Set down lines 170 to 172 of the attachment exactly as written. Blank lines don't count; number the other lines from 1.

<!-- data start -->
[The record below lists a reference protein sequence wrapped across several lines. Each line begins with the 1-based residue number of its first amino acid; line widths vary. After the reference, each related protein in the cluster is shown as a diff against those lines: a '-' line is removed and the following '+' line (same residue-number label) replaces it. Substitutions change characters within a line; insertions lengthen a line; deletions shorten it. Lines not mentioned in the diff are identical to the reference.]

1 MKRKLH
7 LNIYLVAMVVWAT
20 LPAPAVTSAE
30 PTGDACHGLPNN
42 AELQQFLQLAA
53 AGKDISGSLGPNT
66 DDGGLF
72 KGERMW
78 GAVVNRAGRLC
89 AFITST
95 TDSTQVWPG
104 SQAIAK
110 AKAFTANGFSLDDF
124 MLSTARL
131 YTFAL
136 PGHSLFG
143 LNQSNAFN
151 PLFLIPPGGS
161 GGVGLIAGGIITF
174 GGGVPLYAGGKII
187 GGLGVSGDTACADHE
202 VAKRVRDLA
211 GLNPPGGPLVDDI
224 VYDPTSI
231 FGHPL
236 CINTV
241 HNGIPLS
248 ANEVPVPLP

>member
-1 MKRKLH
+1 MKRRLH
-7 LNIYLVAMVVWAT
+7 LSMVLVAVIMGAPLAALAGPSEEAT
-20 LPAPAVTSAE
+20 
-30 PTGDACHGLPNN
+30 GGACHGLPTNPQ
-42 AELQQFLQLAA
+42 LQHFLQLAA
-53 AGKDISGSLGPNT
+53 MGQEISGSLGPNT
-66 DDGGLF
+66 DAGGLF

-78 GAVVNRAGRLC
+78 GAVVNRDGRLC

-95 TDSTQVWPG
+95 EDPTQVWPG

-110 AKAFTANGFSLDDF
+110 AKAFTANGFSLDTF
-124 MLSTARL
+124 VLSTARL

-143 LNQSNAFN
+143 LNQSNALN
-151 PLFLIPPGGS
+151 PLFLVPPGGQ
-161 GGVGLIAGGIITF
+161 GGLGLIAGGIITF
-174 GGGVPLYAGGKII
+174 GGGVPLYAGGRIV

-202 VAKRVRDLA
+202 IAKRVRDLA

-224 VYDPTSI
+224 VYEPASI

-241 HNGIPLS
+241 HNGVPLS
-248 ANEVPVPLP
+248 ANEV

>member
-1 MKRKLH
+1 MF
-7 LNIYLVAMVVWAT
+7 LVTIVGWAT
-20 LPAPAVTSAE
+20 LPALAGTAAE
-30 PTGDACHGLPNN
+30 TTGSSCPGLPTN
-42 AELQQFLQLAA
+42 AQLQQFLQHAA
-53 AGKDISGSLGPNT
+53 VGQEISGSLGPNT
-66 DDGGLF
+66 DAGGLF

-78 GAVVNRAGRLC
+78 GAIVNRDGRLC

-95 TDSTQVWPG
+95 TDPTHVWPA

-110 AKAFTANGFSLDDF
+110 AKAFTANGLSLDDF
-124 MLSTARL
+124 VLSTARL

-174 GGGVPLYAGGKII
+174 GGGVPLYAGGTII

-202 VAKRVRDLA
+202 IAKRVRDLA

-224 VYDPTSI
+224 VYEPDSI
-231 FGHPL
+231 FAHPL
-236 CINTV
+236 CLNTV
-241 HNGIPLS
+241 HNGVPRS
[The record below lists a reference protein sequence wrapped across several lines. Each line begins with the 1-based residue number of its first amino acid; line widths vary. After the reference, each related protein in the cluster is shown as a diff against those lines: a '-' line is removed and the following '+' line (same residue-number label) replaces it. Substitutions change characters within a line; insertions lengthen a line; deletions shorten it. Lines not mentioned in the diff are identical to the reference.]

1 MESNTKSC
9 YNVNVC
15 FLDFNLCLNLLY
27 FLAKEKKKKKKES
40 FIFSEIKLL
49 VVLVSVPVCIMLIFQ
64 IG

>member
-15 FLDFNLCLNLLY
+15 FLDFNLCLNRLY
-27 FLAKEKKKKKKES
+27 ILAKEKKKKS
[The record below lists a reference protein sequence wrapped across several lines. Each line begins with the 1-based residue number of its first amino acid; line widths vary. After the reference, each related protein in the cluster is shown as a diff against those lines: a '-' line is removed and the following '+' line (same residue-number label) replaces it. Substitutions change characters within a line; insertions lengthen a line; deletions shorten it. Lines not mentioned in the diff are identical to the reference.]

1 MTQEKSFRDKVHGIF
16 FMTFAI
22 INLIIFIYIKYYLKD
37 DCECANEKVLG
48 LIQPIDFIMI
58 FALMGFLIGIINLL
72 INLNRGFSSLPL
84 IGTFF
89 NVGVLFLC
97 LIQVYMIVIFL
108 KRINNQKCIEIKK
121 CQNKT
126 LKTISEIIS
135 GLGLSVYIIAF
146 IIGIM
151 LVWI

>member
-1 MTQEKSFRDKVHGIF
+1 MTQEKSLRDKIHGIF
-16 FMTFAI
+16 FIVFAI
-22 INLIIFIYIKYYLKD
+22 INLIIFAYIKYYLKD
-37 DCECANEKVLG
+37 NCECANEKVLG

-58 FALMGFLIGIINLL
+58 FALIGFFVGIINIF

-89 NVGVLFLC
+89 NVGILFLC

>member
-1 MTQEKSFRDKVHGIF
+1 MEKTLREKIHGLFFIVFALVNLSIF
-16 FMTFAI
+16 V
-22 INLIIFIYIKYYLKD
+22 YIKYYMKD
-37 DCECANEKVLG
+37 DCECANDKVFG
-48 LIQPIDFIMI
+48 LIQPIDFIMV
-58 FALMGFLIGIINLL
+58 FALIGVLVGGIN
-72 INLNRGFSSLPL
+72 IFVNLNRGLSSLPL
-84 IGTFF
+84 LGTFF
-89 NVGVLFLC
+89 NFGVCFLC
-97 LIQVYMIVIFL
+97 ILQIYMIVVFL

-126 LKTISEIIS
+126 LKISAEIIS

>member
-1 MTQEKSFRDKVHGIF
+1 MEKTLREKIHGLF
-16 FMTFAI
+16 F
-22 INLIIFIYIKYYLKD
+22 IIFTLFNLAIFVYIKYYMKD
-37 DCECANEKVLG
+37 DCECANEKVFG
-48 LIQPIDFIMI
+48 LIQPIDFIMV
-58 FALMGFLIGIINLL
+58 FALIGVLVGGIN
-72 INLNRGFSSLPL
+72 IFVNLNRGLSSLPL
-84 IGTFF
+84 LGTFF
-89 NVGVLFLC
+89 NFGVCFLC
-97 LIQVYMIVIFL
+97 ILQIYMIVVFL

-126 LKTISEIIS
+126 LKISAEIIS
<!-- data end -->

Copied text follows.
>member
-1 MTQEKSFRDKVHGIF
+1 MEKTLREKIHGLF